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In the spotlight: Cancer trends in obstructive sleep apnoea

Presented by
Dr Andreas Palm, Uppsala University, Sweden
ERS 2022

A large, Swedish cohort study showed that obstructive sleep apnoea (OSA)-mediated intermittent hypoxia was related to cancer prevalence. Notably, lung cancer, prostate cancer, and malignant melanoma displayed independent associations with the number of breathing events per hour in patients with OSA.

“Nocturnal intermittent hypoxia in OSA is associated with increased prevalence of cancer,” claimed Dr Andreas Palm (Uppsala University, Sweden) [1]. The current, population-based, prospective, observational DISCOVER study assessed the relation between several OSA measures and cancer prevalence. Information on 62,811 patients who were treated with continuous positive airway pressure (CPAP) was retrieved from various Swedish registries, such as the Swedish Cancer Registry, the Swedish National Patient Registry, and the Swedish Prescribed Drug Registry [2]. In total, 44,197 CPAP-treated participants with OSA did not have a cancer diagnosis within 5 years prior to CPAP, whereas 2,093 participants did have a cancer diagnosis. Propensity score matching was performed, controlling for anthropometric data, comorbidities, and socioeconomic factors.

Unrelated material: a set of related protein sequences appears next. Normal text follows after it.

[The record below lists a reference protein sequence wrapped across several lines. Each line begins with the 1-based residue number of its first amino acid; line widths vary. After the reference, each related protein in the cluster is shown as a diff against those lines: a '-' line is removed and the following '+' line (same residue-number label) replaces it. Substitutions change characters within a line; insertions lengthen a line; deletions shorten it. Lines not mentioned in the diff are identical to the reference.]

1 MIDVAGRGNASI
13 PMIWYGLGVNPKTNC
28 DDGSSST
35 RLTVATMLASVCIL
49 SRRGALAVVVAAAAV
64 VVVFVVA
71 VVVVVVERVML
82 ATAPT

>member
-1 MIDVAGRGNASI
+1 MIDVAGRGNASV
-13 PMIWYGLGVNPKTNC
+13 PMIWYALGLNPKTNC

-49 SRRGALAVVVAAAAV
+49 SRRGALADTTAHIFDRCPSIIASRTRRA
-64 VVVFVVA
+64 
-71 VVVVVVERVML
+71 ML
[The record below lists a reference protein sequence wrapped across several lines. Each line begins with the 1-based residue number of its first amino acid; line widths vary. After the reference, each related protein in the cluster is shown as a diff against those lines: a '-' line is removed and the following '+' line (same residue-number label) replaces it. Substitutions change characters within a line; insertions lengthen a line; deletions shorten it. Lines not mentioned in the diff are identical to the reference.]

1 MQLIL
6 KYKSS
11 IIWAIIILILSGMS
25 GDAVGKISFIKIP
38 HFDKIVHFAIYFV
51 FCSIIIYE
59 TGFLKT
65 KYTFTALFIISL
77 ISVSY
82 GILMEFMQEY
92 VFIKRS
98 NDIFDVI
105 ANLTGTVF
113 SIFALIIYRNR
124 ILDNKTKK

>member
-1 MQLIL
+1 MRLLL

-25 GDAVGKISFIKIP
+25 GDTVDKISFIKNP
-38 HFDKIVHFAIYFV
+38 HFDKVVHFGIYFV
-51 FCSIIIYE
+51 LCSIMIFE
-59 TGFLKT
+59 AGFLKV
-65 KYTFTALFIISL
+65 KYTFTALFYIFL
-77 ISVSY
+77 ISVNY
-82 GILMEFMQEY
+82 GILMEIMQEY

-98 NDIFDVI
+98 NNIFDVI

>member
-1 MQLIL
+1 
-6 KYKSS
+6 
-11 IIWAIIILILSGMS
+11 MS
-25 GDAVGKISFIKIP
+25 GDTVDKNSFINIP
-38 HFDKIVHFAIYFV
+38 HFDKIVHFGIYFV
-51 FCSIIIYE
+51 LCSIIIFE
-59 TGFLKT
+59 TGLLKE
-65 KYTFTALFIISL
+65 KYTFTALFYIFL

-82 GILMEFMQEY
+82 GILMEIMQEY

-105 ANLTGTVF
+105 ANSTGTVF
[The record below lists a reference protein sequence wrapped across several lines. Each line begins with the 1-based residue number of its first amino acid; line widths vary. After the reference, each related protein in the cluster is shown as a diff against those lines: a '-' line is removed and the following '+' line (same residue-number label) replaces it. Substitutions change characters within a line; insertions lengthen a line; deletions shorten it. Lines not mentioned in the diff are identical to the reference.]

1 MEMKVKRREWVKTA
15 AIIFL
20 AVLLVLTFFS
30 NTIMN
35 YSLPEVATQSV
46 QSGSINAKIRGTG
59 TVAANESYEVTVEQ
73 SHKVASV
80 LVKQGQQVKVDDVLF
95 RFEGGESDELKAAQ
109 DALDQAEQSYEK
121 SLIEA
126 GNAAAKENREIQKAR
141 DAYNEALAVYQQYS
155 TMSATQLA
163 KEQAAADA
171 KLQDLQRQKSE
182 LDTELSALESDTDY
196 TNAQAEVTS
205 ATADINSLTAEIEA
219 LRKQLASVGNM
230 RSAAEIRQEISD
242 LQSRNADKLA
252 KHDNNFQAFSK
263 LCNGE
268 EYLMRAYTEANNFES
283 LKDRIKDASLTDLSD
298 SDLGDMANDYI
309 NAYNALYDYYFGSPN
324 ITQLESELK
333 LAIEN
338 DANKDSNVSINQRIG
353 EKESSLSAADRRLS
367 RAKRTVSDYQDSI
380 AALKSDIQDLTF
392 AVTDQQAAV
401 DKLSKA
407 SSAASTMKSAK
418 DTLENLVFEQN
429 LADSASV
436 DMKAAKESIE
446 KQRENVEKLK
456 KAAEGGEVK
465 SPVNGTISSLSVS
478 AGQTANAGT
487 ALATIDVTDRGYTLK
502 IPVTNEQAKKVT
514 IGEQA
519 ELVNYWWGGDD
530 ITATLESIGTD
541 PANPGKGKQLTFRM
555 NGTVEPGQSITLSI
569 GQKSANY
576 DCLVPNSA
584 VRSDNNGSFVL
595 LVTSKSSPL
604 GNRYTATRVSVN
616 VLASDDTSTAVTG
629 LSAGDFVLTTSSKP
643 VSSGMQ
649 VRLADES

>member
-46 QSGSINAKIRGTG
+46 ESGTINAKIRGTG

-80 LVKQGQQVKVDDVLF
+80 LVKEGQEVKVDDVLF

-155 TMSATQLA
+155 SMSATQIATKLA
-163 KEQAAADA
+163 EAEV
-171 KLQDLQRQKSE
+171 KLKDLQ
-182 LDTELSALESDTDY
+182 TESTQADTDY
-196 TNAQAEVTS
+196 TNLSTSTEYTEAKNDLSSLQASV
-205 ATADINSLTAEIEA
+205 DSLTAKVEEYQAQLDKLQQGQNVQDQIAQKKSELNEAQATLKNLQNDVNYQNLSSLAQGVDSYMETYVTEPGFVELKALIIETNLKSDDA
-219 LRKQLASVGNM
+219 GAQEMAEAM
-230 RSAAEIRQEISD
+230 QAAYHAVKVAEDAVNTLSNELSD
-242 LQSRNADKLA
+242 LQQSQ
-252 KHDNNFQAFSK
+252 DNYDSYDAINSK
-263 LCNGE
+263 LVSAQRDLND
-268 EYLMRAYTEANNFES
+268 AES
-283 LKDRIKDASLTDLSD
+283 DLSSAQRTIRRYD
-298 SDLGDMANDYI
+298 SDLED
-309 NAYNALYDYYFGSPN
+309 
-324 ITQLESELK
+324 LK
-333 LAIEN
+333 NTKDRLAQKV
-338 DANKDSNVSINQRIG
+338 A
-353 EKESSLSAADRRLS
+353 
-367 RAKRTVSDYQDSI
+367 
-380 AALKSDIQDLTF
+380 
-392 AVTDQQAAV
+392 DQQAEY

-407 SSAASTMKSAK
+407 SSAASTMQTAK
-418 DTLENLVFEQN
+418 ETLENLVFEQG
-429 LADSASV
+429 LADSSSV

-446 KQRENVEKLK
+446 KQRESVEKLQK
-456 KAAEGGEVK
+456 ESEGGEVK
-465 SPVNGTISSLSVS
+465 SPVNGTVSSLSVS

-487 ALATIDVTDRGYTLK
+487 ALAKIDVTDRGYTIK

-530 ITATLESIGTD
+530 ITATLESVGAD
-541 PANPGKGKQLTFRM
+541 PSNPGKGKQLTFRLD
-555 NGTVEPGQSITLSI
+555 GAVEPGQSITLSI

Participants with cancer had a higher number of breathing events per hour than those without cancer, the apnoea hypopnoea index (AHI) demonstrated (32 vs 30; P=0.002). Also, the Epworth sleepiness scale (ESS) displayed that those with cancer were slightly more sleepy than those without cancer (10.0 vs 9.6; P=0.020). Next to these findings, it was shown that participants in the highest quartile of the oxygen desaturation index were relatively more likely to have cancer (25.7% vs 20.8%; P<0.001). Interestingly, certain types of cancer were specifically linked to an increased number of events per hour on the oxygen desaturation index compared with those without cancer: lung cancer (38 vs 27 events; P=0.012); prostate cancer (28 vs 24 events; P=0.005); and malignant melanoma (32 vs 25 events; P=0.015).

Overall, Dr Palm concluded that OSA-mediated intermittent hypoxia was independently related with cancer prevalence in the current cohort study. “We aim to investigate the possible influence of OSA treatment on cancer incidence in future, longitudinal studies,” said Dr Palm at the end of his presentation.

  1. Palm A, et al. Cancer prevalence is increased in obstructive sleep apnea – the population-based DISCOVERY study. Obstructive sleep apnea consequences and management. OA2290, ERS International Congress 2022, Barcelona, Spain, 4–6 September.
  2. Palm A, et al. BMJ Open. 2020;10(11).

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